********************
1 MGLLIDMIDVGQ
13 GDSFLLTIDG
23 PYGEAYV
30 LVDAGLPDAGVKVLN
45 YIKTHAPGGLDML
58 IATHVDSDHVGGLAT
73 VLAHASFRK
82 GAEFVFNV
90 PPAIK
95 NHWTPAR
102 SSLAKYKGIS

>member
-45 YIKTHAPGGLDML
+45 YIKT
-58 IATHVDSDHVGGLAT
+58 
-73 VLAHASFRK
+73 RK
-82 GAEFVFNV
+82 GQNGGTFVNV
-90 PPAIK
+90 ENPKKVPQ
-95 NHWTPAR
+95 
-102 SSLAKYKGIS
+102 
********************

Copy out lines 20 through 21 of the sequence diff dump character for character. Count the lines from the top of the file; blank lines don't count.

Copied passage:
+82 GQNGGTFVNV
-90 PPAIK